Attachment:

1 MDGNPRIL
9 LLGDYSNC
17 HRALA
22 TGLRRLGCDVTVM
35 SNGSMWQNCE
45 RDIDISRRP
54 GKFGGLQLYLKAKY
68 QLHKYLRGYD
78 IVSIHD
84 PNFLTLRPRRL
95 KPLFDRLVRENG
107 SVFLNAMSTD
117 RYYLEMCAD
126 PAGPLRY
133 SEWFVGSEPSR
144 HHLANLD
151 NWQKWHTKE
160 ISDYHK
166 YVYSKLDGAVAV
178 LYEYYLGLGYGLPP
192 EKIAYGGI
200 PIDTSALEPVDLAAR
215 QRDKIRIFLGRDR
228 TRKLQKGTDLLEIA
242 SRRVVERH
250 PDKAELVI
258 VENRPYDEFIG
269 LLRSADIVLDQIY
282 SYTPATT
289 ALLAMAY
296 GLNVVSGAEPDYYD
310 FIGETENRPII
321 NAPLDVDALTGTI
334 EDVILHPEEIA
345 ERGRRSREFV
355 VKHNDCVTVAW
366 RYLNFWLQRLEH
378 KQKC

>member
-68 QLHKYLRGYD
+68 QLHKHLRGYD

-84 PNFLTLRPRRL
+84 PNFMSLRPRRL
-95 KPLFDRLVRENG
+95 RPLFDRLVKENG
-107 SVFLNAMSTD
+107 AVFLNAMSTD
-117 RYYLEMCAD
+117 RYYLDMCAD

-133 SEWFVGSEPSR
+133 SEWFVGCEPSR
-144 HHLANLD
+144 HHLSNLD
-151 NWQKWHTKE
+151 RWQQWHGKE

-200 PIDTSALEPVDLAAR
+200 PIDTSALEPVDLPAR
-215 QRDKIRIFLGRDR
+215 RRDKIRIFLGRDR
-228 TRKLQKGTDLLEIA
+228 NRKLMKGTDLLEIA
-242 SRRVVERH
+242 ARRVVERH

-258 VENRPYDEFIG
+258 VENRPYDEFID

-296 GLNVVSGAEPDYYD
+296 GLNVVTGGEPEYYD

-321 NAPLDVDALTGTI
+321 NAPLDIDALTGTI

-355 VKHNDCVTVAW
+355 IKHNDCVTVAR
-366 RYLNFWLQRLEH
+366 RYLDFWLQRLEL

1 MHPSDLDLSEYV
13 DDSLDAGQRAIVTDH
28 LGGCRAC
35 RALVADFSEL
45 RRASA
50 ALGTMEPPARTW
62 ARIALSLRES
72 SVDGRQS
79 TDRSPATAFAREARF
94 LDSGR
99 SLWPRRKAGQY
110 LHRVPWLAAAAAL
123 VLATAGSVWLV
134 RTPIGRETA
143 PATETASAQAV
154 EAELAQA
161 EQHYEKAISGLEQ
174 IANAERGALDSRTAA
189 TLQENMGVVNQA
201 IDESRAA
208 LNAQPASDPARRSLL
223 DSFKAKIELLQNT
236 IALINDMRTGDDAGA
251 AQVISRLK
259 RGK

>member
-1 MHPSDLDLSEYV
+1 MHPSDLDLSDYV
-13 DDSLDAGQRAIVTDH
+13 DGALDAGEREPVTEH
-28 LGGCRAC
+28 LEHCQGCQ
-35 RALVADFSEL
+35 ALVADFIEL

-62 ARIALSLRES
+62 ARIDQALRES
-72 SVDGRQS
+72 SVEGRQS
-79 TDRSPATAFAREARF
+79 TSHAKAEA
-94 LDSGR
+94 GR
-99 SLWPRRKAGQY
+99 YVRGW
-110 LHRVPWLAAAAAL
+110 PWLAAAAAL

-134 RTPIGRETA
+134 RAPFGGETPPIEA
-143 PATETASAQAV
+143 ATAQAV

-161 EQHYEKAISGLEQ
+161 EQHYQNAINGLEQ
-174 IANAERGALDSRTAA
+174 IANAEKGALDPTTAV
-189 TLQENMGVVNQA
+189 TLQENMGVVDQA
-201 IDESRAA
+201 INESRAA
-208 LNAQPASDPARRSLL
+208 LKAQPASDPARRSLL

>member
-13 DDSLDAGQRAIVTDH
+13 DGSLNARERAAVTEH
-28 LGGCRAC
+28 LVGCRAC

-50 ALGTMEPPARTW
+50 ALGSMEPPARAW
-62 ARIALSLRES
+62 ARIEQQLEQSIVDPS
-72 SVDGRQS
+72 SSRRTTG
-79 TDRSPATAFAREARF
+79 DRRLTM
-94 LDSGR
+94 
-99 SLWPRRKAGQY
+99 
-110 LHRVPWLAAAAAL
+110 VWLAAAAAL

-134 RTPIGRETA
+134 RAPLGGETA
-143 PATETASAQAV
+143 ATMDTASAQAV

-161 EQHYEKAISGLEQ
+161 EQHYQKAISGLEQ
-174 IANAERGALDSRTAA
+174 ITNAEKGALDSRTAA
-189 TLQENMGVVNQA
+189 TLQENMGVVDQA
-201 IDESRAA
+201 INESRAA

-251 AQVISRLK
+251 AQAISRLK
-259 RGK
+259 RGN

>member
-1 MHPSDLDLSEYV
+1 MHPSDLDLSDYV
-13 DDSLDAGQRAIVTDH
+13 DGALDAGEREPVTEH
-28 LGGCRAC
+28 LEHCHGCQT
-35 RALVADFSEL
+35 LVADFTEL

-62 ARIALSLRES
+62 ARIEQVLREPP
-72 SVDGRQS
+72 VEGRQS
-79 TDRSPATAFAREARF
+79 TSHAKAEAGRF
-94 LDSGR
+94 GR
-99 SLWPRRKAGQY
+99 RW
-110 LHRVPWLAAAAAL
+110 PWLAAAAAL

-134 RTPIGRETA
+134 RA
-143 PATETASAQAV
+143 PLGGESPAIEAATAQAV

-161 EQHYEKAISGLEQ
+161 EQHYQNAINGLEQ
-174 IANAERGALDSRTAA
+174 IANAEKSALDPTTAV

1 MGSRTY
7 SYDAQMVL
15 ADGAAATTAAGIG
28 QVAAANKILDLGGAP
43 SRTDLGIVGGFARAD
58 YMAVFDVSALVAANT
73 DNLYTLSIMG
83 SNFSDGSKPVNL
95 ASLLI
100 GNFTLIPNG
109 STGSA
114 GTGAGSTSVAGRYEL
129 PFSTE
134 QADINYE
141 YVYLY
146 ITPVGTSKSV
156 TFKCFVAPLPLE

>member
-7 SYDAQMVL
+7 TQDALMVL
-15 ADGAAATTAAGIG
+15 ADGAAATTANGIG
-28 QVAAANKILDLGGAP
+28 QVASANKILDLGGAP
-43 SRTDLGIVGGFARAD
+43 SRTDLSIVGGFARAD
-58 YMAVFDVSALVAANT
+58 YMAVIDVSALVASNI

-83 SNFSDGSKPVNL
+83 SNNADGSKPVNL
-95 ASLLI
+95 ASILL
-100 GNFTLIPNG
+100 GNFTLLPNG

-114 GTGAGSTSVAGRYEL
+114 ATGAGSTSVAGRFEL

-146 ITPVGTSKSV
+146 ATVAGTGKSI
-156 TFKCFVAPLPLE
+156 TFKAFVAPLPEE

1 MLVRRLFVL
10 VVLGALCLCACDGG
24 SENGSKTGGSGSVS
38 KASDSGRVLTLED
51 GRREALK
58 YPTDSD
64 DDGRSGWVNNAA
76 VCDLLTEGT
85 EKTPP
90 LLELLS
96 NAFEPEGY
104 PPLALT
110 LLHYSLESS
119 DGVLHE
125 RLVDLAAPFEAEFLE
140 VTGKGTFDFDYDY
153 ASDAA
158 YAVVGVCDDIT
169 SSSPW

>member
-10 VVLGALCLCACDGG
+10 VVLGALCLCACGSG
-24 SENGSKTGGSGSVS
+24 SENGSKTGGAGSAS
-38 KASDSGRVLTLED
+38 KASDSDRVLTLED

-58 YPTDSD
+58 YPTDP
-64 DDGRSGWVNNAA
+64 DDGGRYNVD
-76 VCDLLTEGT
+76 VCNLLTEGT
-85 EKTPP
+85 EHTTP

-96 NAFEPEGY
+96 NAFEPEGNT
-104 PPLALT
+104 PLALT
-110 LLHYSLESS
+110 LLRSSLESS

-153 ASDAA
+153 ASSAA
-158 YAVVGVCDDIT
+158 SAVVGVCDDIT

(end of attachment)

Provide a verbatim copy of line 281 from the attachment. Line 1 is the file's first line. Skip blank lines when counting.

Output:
+158 SAVVGVCDDIT